Predatory lenders disproportionately target women, new study shows

It’s Shark Week. No, not the Discovery Channel’s homage to the denizens of the deep, but rather the annual media storm from consumer advocates who oppose the predatory lending practices of so-called payday lenders. Now, new research shows that women take out 60 percent of payday loans in order to make up for being laid off or having their hours cut, or to deal with health care expenses or the need to pay the costs of care for family members.

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Women continue to earn less than their male counterparts, and they also continue to be the ones who assume responsibility for taking care of children and elder parents.  Another troubling consequence of all this is that women earn less over their lifetimes so they accrue less in Social Security and retirement savings for later in life when they need it.

Payday loans are small, short-term, unsecured loans with exorbitant interest rates (in Maine, on average, 217 percent) that usually come due within a few weeks after receipt of the loan. Unlike traditional bank and mortgage lenders, current federal lending rules do not require payday lenders to verify before making a loan that the prospective borrowers can repay their loans on time. These payday lenders also often require direct access to the borrower’s bank accounts, enabling the lender to withdraw payments regardless of whether the account contains sufficient funds often resulting in costly overdraft fees. High rates and fees force borrowers into a virtually inescapable debt trap where they take out further loans (on average as many as 10 per year) to pay back the original loan.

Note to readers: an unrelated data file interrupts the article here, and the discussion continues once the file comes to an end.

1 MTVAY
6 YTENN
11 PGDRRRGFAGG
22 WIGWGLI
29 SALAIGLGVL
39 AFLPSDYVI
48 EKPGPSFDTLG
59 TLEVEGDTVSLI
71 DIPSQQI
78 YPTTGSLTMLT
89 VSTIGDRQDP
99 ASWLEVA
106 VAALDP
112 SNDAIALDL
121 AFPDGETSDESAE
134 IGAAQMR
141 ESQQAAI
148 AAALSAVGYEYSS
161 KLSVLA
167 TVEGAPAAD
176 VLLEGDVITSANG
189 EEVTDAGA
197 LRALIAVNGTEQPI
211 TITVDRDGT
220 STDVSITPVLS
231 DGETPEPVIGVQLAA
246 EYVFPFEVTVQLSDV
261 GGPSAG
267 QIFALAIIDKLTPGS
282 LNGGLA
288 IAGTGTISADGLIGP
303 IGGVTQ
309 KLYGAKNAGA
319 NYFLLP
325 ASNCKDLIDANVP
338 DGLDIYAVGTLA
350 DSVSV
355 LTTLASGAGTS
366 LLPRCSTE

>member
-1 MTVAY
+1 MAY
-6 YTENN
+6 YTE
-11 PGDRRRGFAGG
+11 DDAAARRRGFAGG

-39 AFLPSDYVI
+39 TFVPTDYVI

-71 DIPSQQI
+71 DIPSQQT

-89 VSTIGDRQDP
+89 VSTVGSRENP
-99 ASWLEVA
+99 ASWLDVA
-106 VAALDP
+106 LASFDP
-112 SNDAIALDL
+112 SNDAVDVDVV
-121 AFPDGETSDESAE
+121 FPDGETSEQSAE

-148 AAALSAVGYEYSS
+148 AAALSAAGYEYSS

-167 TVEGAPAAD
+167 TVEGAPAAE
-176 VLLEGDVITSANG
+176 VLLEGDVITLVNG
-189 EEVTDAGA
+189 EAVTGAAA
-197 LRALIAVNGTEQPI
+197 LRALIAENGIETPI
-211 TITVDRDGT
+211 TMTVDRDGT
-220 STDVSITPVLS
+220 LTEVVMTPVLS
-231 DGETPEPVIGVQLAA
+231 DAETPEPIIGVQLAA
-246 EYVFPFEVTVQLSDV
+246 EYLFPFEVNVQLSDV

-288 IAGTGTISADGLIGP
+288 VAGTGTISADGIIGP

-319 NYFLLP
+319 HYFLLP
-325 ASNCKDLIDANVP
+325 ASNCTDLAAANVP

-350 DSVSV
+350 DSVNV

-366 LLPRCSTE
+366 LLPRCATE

The number of payday lenders has skyrocketed over the past two decades. The industry went from some 2,000 storefronts in 1996 to over 20,000 now, adding up to a $46 billion industry by 2015. They also operate on-line. In Maine where state law caps interest rates and requires lenders to be bonded and licensed, it is the on-line vendors operating illegally under the radar that often prey on women.

According to this latest study, Pinklining—How Wall Street’s Predatory Products Pillage Women’s Wealth, Opportunities, and Futures, borrowers no longer use payday loans primarily for emergencies. Rather they use them to pay for food, gas, utilities, health insurance, childcare costs, and helping relatives; household expenses that are most likely paid by women. These are the same women whose discriminatory wages, earnings, and savings make them vulnerable to loan predators.

The Consumer Finance Protection Bureau (CFPB) has proposed new federal rules to crackdown on predatory lenders. They need to hear from the public that we need strong rules to rein in abusive payday lending practices. You can submit comments through MECEP’s web portal that will take you directly to CFPB. The public comment period closes on September 14, 2016.

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